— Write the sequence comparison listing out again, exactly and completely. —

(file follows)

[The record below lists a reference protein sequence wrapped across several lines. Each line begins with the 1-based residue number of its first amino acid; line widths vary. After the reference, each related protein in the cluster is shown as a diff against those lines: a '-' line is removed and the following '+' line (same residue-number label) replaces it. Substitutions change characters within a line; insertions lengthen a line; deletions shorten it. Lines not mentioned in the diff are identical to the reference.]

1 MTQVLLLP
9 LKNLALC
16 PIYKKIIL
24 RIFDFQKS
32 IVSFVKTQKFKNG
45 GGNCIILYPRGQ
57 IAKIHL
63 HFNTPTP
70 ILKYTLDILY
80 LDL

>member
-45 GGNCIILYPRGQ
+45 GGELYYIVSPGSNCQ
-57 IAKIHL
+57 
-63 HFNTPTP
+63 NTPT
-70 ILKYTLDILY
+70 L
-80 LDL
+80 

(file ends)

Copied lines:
[The record below lists a reference protein sequence wrapped across several lines. Each line begins with the 1-based residue number of its first amino acid; line widths vary. After the reference, each related protein in the cluster is shown as a diff against those lines: a '-' line is removed and the following '+' line (same residue-number label) replaces it. Substitutions change characters within a line; insertions lengthen a line; deletions shorten it. Lines not mentioned in the diff are identical to the reference.]

1 MTQVLLLP
9 LKNLALC
16 PIYKKIIL
24 RIFDFQKS
32 IVSFVKTQKFKNG
45 GGNCIILYPRGQ
57 IAKIHL
63 HFNTPTP
70 ILKYTLDILY
80 LDL

>member
-45 GGNCIILYPRGQ
+45 GGELYYIVSPGSNCQ
-57 IAKIHL
+57 
-63 HFNTPTP
+63 NTPT
-70 ILKYTLDILY
+70 L
-80 LDL
+80 